Republicans Set To Introduce National Late-Term Abortion Ban
After decades of saying abortion’s legality should be left up to individual states, Republicans are wasting no time in exposing that for the convenient lie it was. Just a few months after the Supreme Court said Americans have no constitutional right to abortion, Republican leaders are set to propose a nationwide abortion ban.
Led by Sen. Lindsey Graham (R–S.C.), a group of Senate Republicans is reportedly backing a federal ban on abortions at 15 weeks of pregnancy. Graham’s bill—the “Protecting Pain-Capable Unborn Children from Late-Term Abortions Act”—is expected to be introduced in the Senate today.
The bill’s name is misleading in that way so many pieces of legislation are—designed to make anyone who votes against it seem to the casual observer like an extremist or even a monster. (See also: any bill with sex trafficking in the name.) The phrase late-term abortion is not a medical term. But in general, it refers to an abortion in the third trimester (which starts at 28 weeks) or, at least, an abortion that takes place after the point of fetal viability (when a fetus could survive outside the womb, around 23 or 24 weeks).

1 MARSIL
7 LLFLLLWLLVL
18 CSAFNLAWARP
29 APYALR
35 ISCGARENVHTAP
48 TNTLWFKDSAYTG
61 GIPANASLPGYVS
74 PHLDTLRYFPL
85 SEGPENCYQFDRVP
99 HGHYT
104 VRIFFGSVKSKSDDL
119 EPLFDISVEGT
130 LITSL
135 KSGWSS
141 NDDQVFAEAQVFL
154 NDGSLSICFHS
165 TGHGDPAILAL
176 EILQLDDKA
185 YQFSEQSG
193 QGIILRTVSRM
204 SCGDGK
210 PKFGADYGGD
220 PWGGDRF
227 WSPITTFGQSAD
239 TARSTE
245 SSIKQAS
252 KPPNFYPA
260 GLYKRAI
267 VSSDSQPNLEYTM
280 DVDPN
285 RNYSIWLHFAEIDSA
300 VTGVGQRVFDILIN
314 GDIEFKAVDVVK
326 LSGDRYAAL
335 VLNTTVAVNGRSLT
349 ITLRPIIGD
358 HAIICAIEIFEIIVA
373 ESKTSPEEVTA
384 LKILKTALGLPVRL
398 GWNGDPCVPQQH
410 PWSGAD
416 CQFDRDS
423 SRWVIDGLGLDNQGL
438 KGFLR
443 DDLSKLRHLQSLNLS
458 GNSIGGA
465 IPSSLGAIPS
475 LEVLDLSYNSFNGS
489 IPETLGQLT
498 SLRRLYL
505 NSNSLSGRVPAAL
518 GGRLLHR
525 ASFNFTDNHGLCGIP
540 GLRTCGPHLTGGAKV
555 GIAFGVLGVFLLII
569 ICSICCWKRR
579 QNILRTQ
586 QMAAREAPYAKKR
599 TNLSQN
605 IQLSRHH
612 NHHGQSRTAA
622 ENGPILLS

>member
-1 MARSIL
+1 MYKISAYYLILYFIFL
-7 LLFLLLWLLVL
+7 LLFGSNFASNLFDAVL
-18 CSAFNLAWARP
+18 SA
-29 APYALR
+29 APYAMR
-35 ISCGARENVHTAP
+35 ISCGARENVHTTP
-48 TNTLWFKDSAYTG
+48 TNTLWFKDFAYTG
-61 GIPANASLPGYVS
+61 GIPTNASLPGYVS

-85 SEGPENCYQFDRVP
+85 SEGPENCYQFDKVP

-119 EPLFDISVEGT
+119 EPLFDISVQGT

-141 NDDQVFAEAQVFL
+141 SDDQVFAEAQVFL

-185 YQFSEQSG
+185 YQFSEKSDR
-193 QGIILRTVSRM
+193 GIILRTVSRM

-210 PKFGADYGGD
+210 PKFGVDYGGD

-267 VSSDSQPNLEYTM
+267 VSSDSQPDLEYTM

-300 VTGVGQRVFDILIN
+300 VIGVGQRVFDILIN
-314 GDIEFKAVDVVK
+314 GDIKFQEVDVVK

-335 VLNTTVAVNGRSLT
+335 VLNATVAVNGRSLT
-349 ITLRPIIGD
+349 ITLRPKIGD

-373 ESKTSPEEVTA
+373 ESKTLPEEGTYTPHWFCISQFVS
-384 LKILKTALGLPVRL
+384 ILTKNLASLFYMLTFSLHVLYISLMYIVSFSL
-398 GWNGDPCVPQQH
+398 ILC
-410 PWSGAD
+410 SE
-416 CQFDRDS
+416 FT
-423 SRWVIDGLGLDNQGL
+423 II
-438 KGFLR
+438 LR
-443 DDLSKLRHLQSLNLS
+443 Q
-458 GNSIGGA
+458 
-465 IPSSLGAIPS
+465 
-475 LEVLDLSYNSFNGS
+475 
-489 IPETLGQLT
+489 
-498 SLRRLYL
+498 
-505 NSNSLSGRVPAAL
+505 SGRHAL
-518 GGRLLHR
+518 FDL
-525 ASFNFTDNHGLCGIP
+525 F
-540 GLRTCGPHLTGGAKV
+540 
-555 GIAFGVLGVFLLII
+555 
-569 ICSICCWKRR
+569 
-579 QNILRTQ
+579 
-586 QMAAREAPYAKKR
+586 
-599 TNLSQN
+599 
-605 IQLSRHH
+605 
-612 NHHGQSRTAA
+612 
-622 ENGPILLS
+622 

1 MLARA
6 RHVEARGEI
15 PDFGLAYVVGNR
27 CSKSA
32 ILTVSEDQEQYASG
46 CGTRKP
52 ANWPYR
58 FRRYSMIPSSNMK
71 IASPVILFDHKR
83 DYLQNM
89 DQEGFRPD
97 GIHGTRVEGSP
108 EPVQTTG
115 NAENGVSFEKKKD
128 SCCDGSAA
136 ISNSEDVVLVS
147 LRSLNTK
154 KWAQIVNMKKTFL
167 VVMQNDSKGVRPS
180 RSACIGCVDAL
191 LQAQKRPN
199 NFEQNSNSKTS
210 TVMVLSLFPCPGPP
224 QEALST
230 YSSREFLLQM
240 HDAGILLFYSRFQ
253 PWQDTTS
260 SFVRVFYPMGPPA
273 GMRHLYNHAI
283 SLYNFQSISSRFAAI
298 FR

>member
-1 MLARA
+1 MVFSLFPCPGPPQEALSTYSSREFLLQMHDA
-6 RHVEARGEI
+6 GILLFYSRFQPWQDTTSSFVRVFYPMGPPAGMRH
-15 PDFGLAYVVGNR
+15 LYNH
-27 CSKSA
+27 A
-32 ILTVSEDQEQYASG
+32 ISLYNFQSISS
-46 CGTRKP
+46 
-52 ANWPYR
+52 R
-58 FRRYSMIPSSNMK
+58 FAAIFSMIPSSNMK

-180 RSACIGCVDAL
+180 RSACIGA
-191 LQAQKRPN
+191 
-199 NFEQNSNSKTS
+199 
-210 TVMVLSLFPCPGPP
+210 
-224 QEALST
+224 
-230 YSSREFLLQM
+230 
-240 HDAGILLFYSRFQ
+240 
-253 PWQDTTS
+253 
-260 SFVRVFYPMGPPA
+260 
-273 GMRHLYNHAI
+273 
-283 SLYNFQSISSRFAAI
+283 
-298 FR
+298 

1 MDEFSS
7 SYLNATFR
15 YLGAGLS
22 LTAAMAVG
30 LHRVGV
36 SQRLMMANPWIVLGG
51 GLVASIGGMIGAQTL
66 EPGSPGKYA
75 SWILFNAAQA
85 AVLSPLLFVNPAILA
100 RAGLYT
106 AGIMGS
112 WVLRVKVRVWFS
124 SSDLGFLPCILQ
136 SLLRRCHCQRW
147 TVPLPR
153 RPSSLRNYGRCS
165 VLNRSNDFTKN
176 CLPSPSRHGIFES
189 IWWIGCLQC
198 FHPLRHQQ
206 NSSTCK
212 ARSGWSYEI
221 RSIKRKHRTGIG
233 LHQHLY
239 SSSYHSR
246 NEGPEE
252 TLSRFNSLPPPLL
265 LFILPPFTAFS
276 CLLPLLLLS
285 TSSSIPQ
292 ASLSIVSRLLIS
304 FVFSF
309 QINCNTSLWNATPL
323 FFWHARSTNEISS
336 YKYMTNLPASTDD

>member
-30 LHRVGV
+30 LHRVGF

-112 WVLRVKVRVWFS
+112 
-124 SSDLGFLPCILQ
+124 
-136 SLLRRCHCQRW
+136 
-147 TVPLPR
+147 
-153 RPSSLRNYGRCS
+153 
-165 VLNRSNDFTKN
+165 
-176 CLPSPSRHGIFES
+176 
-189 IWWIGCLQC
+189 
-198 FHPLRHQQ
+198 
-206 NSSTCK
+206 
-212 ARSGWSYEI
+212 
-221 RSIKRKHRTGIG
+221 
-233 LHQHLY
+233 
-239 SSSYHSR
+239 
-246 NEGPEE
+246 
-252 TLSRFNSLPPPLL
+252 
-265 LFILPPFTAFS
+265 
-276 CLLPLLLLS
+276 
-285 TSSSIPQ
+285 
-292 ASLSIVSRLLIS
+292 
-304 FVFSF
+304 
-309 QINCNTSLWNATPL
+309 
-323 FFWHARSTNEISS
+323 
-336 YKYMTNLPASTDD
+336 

Graham’s bill, however, is expected to propose an abortion ban that starts at 15 weeks.
Even prior to the recent Supreme Court decision in Dobbs v. Jackson Women’s Health Organization, many states banned abortion after the point of fetal viability, according to reproductive rights organization the Guttmacher Institute. Since the Supreme Court ruling, bans in 44 states have gotten more restrictive, with some now entirely banning the procedure and some bans starting at six or 15 weeks.
“Just 1% of US abortions occurred after the 21 week point, and 91% occurred before 13 weeks,” notes Georgetown University professor Don Moynihan on Substack. “So why allow a late and rarely used cut-off? Women are more likely to select an abortion at that point because of health risk either to themselves or the fetus. Having that option is important for women forced to make some hard choices.”
Backdoor censorship on social media. A new analysis from Will Duffield of the Cato Institute looks at “jawboning” on social media. Jawboning is when “a government official threatens to use his or her power—be it the power to prosecute, regulate, or legislate—to compel someone to take actions that the state official cannot.” Essentially, it’s government bullying for censorial purposes. And “although courts have identified and censured jawboning in the past, it has been given a new life in t
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